Peter Jay Shippy
University of Iowa Press, $13 (paper)
Hip, edgy, and pointedly ironic, the best poems in Peter Jay Shippy’s debut collection mourn the inadequacy of our vocabulary to address a dizzying, short-attention-span culture over which “The stars twinkle / like pix of stars.” In the collection’s first and finest poem, life is simplified according to mechanical principals: “When the special people came they deleted for us”; when we manage to slip past the pervasive forces that obstruct our thinking—and therefore our acting—“Life is what [we] get away with.” In eerie speculations, the poet attempts to secure a sense of knowledge and control: “We can go over each part of the body / of a bird and find traces of the future”; “Rinse your eyes before you look.” Unfortunately, too many of the poems in Thieves’ Latin amount to little more than magpie nests of juxtapositions and snippets of bad news that occlude and confuse: “I am Kurious George, / your man about deatheatrics in this middling city”; “the neighbors’ porcine faces / pressed against the windows, // their shitake shaped ears plugged / into the ends of bugs.” Literary and cultural celebrities make cameos throughout (“Photo of Beckett on the fridge”; “ The Mikado as script doctored by Mamet”; “Rilke sits there all day . . . waiting for perspiration”), cheapening both the poems and the figures they appropriate. Other poems confound with willfully odd imagery (“ Beetles in baroque armor acquit from the milk draw”) and fingers pointed at nebulous targets (“Outside, in the tavern’s parking lot, two meteorologists / are striking a deal, money is exchanged; it begins to snow”), leaving the reader wondering exactly who is holding whom accountable for what. Mirroring all too well the barrage of stimuli facing a contemporary cultural consumer, Shippy overcrowds his poems, often sacrificing grace and coherence, and ultimately leaving unfulfilled the promise exhibited by the more focused poems in the book’s beginning.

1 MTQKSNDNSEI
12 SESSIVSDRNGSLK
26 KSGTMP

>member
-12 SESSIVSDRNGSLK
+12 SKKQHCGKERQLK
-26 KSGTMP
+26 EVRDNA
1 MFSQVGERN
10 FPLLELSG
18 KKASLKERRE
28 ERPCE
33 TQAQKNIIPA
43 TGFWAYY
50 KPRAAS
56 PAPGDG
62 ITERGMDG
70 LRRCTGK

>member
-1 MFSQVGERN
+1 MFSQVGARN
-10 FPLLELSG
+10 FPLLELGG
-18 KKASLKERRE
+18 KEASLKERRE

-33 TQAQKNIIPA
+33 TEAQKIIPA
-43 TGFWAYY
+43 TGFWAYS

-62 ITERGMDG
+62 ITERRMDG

—Craig Morgan Teicher
Dancing on Main Street
Coffee House Press, $15 (paper)
Is it more painful to be jilted by a lover or an entire nation? In his latest collection, Dancing on Main Street, Lorenzo Thomas writes: “Don’t you remember me / Your pretty little America / Blue and shimmering.” Thomas’s mode of address throughout the book owes much to vernaculars that use doublespeak and verbal slipperiness as subtle, imaginative means of conveying and critiquing information. Developed during slavery, this is subterfuge as truth in direct opposition to the truth that is usually a subterfuge. Enacting a linguistic and formal experimentation born of cultural necessity, Thomas brings a focus to the socially and economically marginalized—the othered America: “The gleaners roll in / With heaped shopping carts // We have constructed ruins / To be reborn out of // Here in our cities, a question / Is there life after birth.” But as with his poems of romantic love, homelessness isn’t meant only to be read literally. Rather, it signals a broader sense of exile in one’s own country that increasingly is the everyday experience of Americans from all backgrounds, if it hasn’t always been so. The dry wit and hard-won wisdom of Thomas’s poetry reveal a rationalist toiling in a time when it’s difficult to be one, just as he continues to believe in—and maybe even love—the possibility that the United States might somehow realize its ever-postponed promise of equality. Yet there’s no misplaced optimism here. As Thomas says in a short prose section: “The recent history of the United States is the record of bizarre plots and frantic attempts to cover their behinds performed by an amazingly conscienceless batch of born-again hypocrites and felons-in-waiting.” Although his poem about multiculturalism and The Price Is Right is among the funniest and most pointed in the book, Thomas is convinced that certain parts of a sordidly commercialized Main Street have the capacity to remain shared public spaces. Similarly, his poetry keeps singing, no matter how sad the song.
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Reflecting on three monumental works of modernism—James Joyce’s Ulysses, T. S. Eliot’s The Waste Land, and Ludwig Wittgenstein’s Tractatus Logico-Philosophicus—a hundred years on.
Both regulators and employers have embraced new technologies for on-the-job monitoring, turning a blind eye to unjust working conditions.
But I do miss the hymns, / the small, hard apples with their dimpled skin. I do miss / things.